Select Committee on Science and Technology Minutes of Evidence


Memorandum submitted by the National Cancer Research Institute

PROGRESS IN DEVELOPING THE VIRTUAL NATIONAL CANCER RESEARCH INSTITUTE; ITS PRODUCTIVITY AND RELATIONSHIP WITH THE CANCER RESEARCH FUNDERS FORUM

PROGRESS IN DEVELOPING NCRI

  The NCRI was formally established on 1 April 2001. I was appointed as Administrative Director, at the end of July 2001. Selection and interview was by a joint Public/Charity Sector panel (Sir Paul Nurse, Sir George Radda, Dr Trevor Hince, Sir John Pattison, Ms Jane Bradburn). Two further full-time staff were appointed in October/November 2001. The NCRI also has two part-time staff seconded to it by the Cancer Research Campaign and the NHS R&D Programme.

RELATIONSHIP WITH CRFF

  Following the Prime Minister's Downing Street Cancer Summit in May 1999, and concerns about the co-ordination of cancer research a Cancer Research Funders Forum (CRFF) was established. The Forum comprised the major research funders in the UK including the Department of Health, Medical Research Council, the Imperial Cancer Research Fund, the Cancer Research Campaign, The Leukaemia Research Fund, the Ludwig Institute and Marie Curie Cancer Care.

  The CRFF partnership achieved a great deal in a short space of time and details are given below. In September 2000 the NHS Cancer Plan announced that, in order to go further in planning and co-ordinating the drive on cancer research, the Department of Health's Director of Research and Development and the National Cancer Director would work with all those involved in the funding and delivery of cancer research, to come forward with definitive proposals for a National Cancer Research Institute.

  During the end of 2000 and the beginning of 2001 members of the CRFF jointly developed proposals for the NCRI. In early 2001 Ministers approved the CRFF outline proposal for the NCRI. The proposal was then considered and approved at a CRFF meeting on 15 March 2001. The Secretary of State for Health then announced that the NCRI would be established on 1 April 2001.

  The NCRI evolved from the CRFF, was developed by the CRFF and has now replaced the CRFF. As the NCRI, the CRFF partnership has been extended to include a broader range of cancer research funders and there is an NCRI Secretariat to conduct the strategic analyses and build Strategic Partnerships to tackle key issues. Industry is also now a member of NCRI and has representation on the NCRI Board. In response to this the ABPI has established a UK Cancer Group to "shadow" the NCRI and provide collective input. Preliminary meetings have already been held with this group.

WHAT IS THE NCRI AND WHAT IS IT DOING?

  The National Cancer Research Institute (NCRI) is a partnership between government, the voluntary sector and the private sector. Its purpose is to streamline and accelerate the advancement of cancer research in the UK. The NCRI aims to do this by developing an overall strategy for cancer research in the UK and co-ordinating activities between Member Organisations. The NCRI Secretariat is co-funded by the Public and Charity Sectors on a 50/50 basis.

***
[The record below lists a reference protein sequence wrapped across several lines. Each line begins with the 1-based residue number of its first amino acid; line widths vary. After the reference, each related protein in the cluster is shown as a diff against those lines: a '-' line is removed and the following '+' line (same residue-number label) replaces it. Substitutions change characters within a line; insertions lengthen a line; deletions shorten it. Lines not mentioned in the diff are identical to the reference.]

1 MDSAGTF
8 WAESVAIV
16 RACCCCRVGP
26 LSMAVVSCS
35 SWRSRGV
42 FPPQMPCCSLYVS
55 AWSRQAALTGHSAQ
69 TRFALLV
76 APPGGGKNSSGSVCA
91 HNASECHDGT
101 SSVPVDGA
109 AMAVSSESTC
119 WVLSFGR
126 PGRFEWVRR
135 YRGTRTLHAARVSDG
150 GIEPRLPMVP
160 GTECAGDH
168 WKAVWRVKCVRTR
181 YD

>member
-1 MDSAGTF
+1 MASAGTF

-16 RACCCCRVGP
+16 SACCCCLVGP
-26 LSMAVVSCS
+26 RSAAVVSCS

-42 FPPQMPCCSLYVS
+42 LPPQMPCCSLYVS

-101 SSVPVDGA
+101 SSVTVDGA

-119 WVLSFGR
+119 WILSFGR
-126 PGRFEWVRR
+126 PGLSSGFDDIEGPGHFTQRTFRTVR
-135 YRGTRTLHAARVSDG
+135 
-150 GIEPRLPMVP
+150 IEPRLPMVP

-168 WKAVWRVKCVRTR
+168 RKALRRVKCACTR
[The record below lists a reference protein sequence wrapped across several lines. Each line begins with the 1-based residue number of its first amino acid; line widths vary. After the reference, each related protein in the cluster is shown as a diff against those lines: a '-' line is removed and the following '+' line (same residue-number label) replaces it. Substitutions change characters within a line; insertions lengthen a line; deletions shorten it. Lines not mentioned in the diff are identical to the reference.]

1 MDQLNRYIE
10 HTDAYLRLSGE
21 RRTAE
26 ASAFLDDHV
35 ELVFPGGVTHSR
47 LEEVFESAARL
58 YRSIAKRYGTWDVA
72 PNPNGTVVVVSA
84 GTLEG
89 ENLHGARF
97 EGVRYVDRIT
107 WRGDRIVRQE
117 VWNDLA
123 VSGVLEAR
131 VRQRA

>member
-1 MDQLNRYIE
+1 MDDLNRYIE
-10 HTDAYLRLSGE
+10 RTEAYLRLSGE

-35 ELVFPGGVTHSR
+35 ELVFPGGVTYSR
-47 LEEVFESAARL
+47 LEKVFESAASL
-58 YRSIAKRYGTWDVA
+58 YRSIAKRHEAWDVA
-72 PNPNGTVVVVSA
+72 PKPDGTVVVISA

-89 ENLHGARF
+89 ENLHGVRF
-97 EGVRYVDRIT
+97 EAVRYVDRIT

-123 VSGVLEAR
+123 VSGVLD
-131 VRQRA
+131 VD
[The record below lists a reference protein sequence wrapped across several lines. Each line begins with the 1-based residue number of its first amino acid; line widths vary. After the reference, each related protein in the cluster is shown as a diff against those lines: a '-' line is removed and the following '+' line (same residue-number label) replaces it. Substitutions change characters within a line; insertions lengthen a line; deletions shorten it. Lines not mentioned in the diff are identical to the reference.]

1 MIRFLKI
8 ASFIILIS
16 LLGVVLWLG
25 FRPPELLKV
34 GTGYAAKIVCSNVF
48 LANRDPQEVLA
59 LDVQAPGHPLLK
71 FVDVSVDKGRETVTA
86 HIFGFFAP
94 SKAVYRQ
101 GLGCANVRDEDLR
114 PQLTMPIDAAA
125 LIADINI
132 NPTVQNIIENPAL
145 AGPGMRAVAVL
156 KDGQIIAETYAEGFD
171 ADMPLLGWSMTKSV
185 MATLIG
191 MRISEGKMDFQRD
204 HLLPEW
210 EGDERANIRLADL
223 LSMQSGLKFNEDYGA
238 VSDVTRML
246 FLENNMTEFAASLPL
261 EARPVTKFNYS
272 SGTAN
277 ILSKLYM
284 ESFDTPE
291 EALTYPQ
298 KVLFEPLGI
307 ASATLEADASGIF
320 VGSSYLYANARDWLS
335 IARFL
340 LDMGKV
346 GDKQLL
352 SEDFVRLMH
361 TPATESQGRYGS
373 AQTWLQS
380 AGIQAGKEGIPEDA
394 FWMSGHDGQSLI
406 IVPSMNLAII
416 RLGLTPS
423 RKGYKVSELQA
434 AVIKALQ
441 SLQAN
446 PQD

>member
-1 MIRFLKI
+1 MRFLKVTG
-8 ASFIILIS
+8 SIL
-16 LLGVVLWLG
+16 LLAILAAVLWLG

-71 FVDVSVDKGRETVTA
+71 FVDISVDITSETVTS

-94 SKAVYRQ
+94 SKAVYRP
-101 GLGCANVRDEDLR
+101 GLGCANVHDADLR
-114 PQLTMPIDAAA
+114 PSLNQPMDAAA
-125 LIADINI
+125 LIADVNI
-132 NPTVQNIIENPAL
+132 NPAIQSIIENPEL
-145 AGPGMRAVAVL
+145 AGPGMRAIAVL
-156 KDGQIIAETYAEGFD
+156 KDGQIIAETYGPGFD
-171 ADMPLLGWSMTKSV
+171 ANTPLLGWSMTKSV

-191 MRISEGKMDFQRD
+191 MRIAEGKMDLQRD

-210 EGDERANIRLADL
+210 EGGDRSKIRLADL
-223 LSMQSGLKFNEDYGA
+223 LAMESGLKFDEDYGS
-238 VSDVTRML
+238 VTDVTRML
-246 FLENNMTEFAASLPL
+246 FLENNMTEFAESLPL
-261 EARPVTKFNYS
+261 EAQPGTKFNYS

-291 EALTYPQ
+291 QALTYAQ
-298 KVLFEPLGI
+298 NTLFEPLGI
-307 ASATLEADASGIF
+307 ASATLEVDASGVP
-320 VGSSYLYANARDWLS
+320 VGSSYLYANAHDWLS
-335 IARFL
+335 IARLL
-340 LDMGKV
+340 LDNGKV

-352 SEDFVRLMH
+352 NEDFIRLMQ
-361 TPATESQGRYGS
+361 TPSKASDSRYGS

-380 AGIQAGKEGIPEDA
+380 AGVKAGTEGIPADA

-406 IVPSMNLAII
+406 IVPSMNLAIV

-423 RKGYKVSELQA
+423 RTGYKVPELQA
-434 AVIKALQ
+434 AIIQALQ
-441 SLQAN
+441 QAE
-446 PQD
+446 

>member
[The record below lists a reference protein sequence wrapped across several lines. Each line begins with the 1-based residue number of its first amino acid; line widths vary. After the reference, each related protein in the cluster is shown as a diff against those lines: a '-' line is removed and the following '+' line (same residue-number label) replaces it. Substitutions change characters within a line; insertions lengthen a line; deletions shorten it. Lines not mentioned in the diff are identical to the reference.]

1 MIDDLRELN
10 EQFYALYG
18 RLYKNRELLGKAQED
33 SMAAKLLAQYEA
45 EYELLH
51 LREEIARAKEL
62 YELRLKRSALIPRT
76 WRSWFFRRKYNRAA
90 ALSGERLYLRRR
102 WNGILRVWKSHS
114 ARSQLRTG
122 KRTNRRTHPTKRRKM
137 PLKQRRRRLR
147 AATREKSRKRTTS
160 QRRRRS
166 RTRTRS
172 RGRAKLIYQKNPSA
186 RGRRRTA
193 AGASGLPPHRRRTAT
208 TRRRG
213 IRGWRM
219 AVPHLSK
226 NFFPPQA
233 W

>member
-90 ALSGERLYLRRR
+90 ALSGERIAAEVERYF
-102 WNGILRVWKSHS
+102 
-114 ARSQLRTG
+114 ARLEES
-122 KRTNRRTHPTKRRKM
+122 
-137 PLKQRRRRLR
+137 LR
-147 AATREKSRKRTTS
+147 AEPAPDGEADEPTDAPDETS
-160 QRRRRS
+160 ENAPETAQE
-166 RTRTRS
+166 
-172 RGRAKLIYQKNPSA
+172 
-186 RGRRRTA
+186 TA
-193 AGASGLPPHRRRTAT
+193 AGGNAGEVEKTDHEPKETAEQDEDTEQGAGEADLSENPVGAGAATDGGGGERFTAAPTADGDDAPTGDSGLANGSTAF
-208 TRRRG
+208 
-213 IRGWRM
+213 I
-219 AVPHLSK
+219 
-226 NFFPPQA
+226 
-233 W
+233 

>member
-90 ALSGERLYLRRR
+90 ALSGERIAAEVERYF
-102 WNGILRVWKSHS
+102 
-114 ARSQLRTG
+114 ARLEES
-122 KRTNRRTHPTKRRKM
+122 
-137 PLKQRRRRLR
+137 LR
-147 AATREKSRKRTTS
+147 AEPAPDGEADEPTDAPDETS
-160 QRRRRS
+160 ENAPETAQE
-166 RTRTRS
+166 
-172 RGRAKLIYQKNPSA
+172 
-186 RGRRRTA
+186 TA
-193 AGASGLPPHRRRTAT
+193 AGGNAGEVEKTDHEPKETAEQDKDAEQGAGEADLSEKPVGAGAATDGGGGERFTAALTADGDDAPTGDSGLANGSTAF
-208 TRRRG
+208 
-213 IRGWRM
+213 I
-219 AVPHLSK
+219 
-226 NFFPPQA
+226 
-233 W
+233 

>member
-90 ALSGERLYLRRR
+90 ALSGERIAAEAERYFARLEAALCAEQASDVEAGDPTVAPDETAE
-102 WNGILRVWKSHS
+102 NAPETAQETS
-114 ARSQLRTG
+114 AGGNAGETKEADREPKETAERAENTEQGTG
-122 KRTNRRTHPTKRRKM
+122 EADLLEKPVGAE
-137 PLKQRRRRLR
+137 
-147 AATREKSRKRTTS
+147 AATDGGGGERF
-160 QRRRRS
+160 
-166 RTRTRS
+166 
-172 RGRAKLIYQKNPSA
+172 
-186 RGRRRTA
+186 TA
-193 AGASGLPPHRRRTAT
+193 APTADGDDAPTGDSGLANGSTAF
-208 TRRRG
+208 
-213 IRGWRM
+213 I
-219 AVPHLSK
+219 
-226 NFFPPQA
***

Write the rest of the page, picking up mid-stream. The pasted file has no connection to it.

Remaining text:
The Specific role of the NCRI is to:

    —  Take a strategic oversight of cancer research in the UK.

    —  Identify gaps in current research and opportunities.

    —  Plan and co-ordinate approaches between funding bodies to fill gaps and take advantage of opportunities.

    —  Monitor progress in implementing agreed plans and in achieving agreed objectives.

  All NCRI Member Organisations have agreed to contribute to the development and implementation of a national strategy for cancer research in the UK.

  Member organisations include:

  Cancer Research Campaign; Imperial Cancer Research Fund; Leukaemia Research Fund, Ludwig Institute; Marie Curie Institute; Medical Research Council; UK Departments of Health; Tenovus; Breakthrough Breast Cancer; Association for International Cancer Research; Yorkshire Cancer Research; Macmillan Cancer Relief; Also likely to include other Research Councils (BBSRC, ESRC).

STRATEGIC ANALYSES AND PLANNING

  A comprehensive and reliable information base is fundamental in research planning and priority setting. A clear picture of how and where NCRI partners spend their money at any one time is crucial to inform funding decisions within individual organisations and to allow joint strategic planning between organisations. Up until now it has been impossible to gather reliable information on research activity in any one particular area of cancer research.

  Development and analysis of the NCRI Cancer Research Database will be the major priority for the NCRI and the basis of its core business. The CRD will be established by the spring of 2002 and will provide the information for a series of ongoing reviews. Eventually it will also provide a public web-enabled database of cancer research for the UK research community.

  Once the database has been established, strategic analyses of the CRD will be conducted in two stages:

  Stage I—An initial matrix analysis will be conducted. The CRD will be analysed for activity in key disease areas (ie Lung, Breast, Colorectal etc) and also key disciplines from basic through to psychosocial (ie aetiology, prevention/control, treatment, etc).

  The UK cancer research portfolio will be mapped to identify activity in particular fields and disease types. Overall spend will be examined against a background of disease burden. The portfolio will also be mapped geographically in order to identify centres of critical mass and inform the infrastructure analyses (see 2 below). This exercise will, for the first time accurately describe how much cancer research is going on in the UK and map out what NCRI partners are spending their funds on and where the resources are being spent.